Parker, James

James Parker was recorded on the census of 1881, living with his family at No 2 Court, Milford Street, Mold. Head of the household was (another) James Parker. He was 42 and described as a ‘Blind Fiddler’. This census says he had been born in Mold. His wife was Ellen was 30 and  was a ‘Fish Hawker’. Their listed children were Patrick 7, James 5, Mary 3 and William 6 months.

In 1891 the census tells us that the family was still in Milford street – number 4 Court. James Parker was then 50 and described as a ‘Former Quarry Man’. He was listed as blind. This census says he had been born in Kilarney, Ireland. Ellen his wife was 41 and still a ‘Fish Hawker’. Their family had grown and the listed children were Patrick 17, a Coal Miner, James was 14 and was an Agricultural Labourer, Mary was 12, William 10, Ellen 8, Gerrard 6, Nicholas 4 and Amy Nora was 1.

At some point after that census, James Parker became a soldier.

There is a short record on that says that on the 8th December 1899, James Parker who was in the 3rd Battalion of the Royal Welsh Fusiliers ( Regimental number 2762) aged 23, was charged with desertion. Frustratingly, there is no more information about this.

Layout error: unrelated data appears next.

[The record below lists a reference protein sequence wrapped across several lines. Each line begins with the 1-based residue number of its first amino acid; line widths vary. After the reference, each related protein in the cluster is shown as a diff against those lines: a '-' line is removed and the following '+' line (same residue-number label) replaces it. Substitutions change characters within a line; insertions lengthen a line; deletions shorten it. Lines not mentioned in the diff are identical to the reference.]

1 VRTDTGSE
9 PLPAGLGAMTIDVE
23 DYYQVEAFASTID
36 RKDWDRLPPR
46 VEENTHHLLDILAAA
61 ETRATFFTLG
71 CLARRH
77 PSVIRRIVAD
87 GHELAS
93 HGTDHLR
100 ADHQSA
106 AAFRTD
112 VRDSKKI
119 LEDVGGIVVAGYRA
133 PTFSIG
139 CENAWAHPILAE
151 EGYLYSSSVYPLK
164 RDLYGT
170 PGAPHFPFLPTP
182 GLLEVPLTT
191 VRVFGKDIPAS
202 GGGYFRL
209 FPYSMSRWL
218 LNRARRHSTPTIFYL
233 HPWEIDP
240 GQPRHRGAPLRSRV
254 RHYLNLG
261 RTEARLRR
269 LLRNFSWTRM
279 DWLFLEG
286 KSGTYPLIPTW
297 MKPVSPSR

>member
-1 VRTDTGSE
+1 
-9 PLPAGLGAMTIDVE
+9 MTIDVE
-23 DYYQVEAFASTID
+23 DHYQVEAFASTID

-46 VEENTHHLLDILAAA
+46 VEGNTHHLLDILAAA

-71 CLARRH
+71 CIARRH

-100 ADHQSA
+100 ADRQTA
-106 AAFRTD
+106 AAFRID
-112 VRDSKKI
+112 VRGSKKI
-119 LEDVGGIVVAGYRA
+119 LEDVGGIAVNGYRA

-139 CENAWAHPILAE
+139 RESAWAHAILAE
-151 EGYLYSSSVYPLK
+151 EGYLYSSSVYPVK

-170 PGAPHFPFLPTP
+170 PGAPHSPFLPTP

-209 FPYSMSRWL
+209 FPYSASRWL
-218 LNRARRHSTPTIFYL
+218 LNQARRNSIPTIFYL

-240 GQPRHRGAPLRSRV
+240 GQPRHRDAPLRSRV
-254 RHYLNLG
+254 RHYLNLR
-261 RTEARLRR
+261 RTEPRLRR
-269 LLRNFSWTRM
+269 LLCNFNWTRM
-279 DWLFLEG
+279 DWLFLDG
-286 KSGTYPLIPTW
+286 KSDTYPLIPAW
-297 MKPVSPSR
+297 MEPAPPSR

The 1901 census records James Parker as a soldier. The 1st and 3rd Battalions of The Royal Welsh Fusiliers were in Egg Buckland in Devon. This is close to the port of Plymouth. James Parker of Mold was  listed as a 24 year old single man. (The RWF were at that time heavily involved in the Boer War).

UK Soldiers who died in the Great War 1914-19 – accessible on Ancestry includes an entry for James Parker. It confirms all the regimental details at the top of this page and adds that he enlisted in Conwy. This source says he was killed in action on the 20th October 1914

His medal card, also on Ancestry, lists his three medals including the rarer 1914 Star. The card says he entered his first Theatre of the war on he 6th October 1914.  It says that ‘death was accepted on the 20th October’ – just 2 weeks later.

The Register of soldiers’ Effects in which the army calculated what moneys were owed to deceased soldiers includes an entry for James. This source tells us that his death was presumed on the 30th October 1914 – so a discrepancy. Other sources say the 20th. Each of his siblings received £3..11sh .. 0d.  Patrick received an additional £2 ..6sh ..8d and sarah and Gerrard each received an additional 6/8d

Many thanks to Darryl Porrino who gave us a huge amount of help with this story.


Learn more about the other soldiers on the Mold Urban Memorial

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